State employees were earning up to 25% more than private sector workers in 2006, according to a new report by the Economic and Social Research Institute. But the CPSU union has questioned the findings.

Authors Elish Kelly, Seamus McGuinness and Philip O'Connell stress that this latest research does not capture the effect of the last year's downturn, or the state pension levy.

However, they say that the results raise serious questions regarding the justification for any further boost in pay for state employees.

The ESRI found that in 2003, public sector workers earned on average 9.7% more than their private sector counterparts - but that by 2006, that gap had risen to 21.6%.

However, when the value of public sector pensions is factored in, the pay gap widens to almost 25%.

The authors also note that their estimate of the benefit of a public sector pension is conservative.

The ESRI report does not take account of the value of guaranteed job security when employed by the state.

It finds that the gap is particularly acute among junior staff - with some of those in lower level state grades earning up to 31% more.

Senior state employees earn on average 8% more than private sector senior workers.

Male state employees earn on average 23% more than private sector male workers. Female state workers earn 21% more than females in equivalent private sector positions.

The authors point to a warning from the International Monetary Fund that generous increases in public wages contributed to a drop in competitiveness in recent years by pushing up wages in other sectors of the economy.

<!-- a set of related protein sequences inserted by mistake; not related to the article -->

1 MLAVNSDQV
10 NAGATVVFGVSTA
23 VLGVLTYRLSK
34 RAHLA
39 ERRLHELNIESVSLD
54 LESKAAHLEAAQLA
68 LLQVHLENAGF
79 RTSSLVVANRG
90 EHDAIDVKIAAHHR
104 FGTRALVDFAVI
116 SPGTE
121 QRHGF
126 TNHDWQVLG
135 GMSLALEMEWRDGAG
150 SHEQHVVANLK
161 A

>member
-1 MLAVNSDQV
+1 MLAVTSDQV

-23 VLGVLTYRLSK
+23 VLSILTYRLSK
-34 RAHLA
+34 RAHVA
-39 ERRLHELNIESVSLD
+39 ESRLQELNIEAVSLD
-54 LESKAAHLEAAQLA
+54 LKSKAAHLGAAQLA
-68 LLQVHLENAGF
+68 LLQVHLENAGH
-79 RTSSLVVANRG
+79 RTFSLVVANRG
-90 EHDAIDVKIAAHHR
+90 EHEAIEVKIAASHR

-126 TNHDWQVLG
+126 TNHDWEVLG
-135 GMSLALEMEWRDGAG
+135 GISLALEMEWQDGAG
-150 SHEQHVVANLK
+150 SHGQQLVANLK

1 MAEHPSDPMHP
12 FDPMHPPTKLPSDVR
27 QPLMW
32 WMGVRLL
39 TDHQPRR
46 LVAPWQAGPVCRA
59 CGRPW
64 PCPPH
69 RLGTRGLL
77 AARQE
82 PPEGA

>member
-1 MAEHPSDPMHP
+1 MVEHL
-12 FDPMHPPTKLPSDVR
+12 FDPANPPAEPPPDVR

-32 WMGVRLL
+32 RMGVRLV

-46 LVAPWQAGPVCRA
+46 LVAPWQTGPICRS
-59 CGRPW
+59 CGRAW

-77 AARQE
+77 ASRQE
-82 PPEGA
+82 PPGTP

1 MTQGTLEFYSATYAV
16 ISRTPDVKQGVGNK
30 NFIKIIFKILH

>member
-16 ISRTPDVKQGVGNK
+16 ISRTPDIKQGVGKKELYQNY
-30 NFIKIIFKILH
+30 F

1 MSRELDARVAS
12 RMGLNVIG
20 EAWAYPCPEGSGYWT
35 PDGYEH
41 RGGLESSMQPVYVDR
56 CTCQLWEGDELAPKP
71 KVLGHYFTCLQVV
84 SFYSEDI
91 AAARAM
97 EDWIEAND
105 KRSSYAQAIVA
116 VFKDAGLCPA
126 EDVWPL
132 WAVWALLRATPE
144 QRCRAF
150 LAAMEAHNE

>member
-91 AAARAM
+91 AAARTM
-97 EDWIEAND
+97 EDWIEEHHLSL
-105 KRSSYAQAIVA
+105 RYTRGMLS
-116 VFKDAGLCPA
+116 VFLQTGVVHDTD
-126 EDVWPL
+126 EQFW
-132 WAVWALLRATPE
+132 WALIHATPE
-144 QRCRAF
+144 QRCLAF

They say that their findings indicate not only that there was no justification for increases in the 2007 benchmarking exercise, but that any more increases would further undermine Ireland's current drive to regain competitiveness.

CPSU chief rejects findings

The general secretary of the Civil Public and Services Union, Blair Horan, said the ESRI report did not compare like with like, and did not examine the content or level of responsibility of jobs in both sectors.

'No conclusions about pay comparison can be drawn from such an exercise,' said Mr Horan. 'While this type of analysis has been used to measure gender pay gaps, even there it can only point to unexplained differences,' he added.

Meanwhile, the Taoiseach has the issue of public sector pay and pensions is something that will be considered in the Budget. He said it was important not to get involved in 'word games' in the meantime. Speaking at the ATSR plant in Tullamore this morning, Mr Cowen also said the Government was committed to a carbon tax measure in the next Budget.